Earlier this year, the talk of the racing world was a PETA investigation on the drugs used in racing. (My wife, a PETA executive, worked on the investigation. I provided the voiceover.)

It exposed once and for all what my father’s equine dream had become.

But the investigation was overshadowed in the last few weeks when the feel-good story of California Chrome attracted more people to racing than ever.

In the end, it only masked some of the real need for reform in the sport.

After the race, when California Chrome lost by less than two lengths, it was obvious to me that Chrome’s jockey had given the horse a bad ride. Instead of using Chrome’s speed advantage, the jockey, Victor Espinoza, sat back on the rail, then moved 4 wide to the outside. At that point, the horse just ran out of gas and couldn’t catch the winner, Tonalist.

And that brings us to the bombastic Steve Coburn, the cowboy-hatted Wilfred Brimley lookalike who is co-owner of California Chrome.

He went amok when his horse lost and called the winner and its connections “cowards” for ducking the first two races of the Triple Crown. Tonalist came to the Belmont fresh and consequently spoiled Chrome’s chances for eternal greatness.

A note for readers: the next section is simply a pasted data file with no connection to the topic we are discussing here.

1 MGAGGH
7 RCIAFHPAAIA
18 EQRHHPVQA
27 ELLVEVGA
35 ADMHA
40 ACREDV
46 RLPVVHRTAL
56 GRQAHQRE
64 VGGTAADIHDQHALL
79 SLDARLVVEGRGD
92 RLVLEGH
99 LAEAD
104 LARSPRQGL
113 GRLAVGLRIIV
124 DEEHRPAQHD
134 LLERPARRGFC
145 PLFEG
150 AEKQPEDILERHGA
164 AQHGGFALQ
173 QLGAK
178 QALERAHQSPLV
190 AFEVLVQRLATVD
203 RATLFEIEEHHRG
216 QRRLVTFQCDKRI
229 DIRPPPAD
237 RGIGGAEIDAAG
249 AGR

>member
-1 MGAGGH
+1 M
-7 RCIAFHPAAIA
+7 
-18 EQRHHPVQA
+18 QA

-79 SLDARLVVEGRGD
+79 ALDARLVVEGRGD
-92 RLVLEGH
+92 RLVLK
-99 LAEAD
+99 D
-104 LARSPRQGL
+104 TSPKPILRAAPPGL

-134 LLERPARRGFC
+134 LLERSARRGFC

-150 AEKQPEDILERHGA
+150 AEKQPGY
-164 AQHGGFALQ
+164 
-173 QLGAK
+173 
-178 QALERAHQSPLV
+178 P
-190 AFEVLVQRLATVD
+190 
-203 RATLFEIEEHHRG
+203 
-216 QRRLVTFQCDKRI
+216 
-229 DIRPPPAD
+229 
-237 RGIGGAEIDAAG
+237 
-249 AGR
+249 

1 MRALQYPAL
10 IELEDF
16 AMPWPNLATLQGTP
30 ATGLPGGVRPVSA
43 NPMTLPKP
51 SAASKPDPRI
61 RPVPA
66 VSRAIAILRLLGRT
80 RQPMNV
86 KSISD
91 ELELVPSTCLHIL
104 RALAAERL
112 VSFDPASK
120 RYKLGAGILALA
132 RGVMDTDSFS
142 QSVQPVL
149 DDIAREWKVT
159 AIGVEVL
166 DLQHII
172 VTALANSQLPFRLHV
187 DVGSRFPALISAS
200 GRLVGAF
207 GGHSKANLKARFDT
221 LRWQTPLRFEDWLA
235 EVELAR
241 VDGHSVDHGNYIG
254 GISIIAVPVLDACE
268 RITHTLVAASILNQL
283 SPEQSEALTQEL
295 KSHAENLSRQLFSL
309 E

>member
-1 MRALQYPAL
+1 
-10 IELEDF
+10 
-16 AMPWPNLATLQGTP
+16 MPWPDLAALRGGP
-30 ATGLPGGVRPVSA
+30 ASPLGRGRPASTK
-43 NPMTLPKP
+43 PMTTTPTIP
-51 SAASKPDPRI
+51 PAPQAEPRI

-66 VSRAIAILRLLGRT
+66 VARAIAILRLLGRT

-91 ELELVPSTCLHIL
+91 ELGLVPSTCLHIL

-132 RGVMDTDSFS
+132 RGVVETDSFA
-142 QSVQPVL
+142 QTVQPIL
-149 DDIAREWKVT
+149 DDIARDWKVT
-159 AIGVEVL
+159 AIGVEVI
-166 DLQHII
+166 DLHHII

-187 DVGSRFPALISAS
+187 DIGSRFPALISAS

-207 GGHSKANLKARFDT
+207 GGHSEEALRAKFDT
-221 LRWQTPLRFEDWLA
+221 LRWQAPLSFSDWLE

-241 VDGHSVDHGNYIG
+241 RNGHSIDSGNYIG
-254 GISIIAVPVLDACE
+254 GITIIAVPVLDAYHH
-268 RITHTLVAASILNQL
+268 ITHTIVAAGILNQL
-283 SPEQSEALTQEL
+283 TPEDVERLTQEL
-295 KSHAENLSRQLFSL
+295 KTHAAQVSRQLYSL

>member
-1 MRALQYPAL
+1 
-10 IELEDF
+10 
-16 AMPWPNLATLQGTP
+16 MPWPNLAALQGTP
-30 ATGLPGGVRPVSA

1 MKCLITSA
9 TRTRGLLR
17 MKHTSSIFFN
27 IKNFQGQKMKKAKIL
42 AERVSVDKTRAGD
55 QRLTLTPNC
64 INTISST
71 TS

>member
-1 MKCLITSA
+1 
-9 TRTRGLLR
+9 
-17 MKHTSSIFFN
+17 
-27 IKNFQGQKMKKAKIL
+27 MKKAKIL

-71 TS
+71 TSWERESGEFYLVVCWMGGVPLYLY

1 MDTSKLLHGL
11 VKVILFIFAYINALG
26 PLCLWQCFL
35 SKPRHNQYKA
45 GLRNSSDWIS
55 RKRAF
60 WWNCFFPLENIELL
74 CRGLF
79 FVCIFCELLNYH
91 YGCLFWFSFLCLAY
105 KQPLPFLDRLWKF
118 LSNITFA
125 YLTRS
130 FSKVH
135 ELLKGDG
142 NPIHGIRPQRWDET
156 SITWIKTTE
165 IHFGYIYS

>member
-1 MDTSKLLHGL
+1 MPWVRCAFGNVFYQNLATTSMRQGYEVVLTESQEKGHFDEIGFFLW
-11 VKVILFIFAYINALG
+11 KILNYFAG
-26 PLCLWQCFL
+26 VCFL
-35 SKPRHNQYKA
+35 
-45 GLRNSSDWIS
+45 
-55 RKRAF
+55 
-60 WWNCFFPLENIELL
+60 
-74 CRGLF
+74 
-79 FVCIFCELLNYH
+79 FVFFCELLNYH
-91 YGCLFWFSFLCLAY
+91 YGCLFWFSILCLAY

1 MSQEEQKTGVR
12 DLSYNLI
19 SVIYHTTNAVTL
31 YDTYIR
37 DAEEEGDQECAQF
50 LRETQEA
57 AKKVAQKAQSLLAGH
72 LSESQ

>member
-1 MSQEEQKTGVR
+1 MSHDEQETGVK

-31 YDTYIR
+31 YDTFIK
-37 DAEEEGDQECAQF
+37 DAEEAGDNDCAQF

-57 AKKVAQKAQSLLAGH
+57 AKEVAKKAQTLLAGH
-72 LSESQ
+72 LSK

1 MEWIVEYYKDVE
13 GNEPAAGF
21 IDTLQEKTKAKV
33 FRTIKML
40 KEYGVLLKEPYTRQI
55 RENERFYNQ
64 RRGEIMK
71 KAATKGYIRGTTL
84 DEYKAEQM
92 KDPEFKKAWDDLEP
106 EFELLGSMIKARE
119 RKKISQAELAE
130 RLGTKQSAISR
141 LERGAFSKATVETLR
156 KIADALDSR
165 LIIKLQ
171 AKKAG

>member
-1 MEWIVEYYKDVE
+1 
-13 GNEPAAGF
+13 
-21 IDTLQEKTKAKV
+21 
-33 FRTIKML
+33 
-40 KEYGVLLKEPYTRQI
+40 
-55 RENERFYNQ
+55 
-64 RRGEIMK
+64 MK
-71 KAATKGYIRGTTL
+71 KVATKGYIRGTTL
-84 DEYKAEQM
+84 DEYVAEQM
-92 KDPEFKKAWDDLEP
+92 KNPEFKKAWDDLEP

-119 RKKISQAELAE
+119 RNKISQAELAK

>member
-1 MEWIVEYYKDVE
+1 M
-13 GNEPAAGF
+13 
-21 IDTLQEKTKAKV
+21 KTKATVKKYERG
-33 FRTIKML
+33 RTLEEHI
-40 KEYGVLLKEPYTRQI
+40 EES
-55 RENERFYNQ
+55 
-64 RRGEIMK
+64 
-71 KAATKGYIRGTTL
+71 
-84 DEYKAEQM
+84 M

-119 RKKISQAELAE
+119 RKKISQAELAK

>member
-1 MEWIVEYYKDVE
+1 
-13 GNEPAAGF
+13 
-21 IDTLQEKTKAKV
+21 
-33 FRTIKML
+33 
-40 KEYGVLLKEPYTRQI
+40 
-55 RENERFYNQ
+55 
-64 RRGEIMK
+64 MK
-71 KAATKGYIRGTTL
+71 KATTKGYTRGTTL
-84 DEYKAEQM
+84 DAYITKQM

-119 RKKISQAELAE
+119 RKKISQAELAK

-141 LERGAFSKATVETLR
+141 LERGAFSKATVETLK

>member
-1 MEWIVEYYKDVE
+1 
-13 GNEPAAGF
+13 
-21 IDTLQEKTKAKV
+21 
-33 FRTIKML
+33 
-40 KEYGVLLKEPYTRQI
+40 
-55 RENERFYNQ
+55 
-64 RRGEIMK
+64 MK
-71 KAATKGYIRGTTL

Coburn was a bit ungracious, but he did speak some truth. In his rant, he was at least sincere and honest, much more so than in his profuse apology on Monday to re-ingratiate himself with the public and the leaders of the doomed sport.

He really didn’t have to. Many horse people are advocating reforms, such as longer rest times between the big races so that horses of today–frail, one-dimensional, and often bandaged up to run–can mount a legitimate challenge to the Triple Crown.

The breed is overall in such poor shape that the grueling pattern of three races of increasing lengths in five weeks may as well be the equine version of the Bataan Death March.


California Chrome will need at least a few months just to recover from his Triple Crown Fail. After racing on the legal drug Lasix, a diuretic, he lost more weight than normal. He got clipped in the hoof and suffered a quarter crack. And then there’s the fact of being whipped 23 times in the stretch in a losing effort.

A legitimate Triple Crown champ harkens back to a time when the breed was strong, and Asian immigrants, like my dad, flocked to the game and saw it as their opportunity to bet on legitimate champions.

From 1930-1948 (18 years), there were seven Triple Crown Champs.

From 1949 to the present (65 years), there have been only three.

My dad is long gone, and maybe it’s time for the game to end too.

If the feel-good story of Chrome doesn’t lead to substantial reform, then the romance of the railbirds is lost forever.

And all that’s left is a cruel and ugly anachronism.

Image by AALDEF

Emil Guillermo is an independent journalist/commentator. Updates at Follow Emil on Twitter, and like his Facebook page.

The views expressed in his blog do not necessarily represent AALDEF’s views or policies.